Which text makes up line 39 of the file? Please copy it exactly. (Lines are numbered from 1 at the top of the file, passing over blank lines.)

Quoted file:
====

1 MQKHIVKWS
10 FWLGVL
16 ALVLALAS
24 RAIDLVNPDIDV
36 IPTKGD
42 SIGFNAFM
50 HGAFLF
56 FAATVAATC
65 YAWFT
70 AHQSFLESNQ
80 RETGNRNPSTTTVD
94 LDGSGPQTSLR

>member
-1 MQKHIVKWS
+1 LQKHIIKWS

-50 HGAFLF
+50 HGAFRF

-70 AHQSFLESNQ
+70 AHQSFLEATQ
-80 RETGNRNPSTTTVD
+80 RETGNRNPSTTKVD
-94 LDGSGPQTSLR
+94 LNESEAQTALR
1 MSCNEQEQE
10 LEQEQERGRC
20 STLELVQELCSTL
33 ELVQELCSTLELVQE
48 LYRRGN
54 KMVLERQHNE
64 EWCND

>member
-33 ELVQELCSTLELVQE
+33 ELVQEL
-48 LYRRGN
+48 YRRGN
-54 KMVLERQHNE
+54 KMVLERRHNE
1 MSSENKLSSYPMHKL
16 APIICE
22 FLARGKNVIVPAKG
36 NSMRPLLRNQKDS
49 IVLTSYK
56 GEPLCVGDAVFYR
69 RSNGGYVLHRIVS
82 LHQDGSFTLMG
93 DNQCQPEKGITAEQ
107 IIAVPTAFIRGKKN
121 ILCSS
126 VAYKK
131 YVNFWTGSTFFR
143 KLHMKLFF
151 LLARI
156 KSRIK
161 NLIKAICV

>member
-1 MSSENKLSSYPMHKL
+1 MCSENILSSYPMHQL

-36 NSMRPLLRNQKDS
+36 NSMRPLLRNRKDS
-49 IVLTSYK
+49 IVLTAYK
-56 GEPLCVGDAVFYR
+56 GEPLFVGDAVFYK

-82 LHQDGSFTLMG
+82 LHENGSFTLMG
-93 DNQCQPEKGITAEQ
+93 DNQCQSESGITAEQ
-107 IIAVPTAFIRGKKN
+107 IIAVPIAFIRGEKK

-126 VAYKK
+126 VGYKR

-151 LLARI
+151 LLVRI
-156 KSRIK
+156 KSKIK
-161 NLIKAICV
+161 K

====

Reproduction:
16 APIICE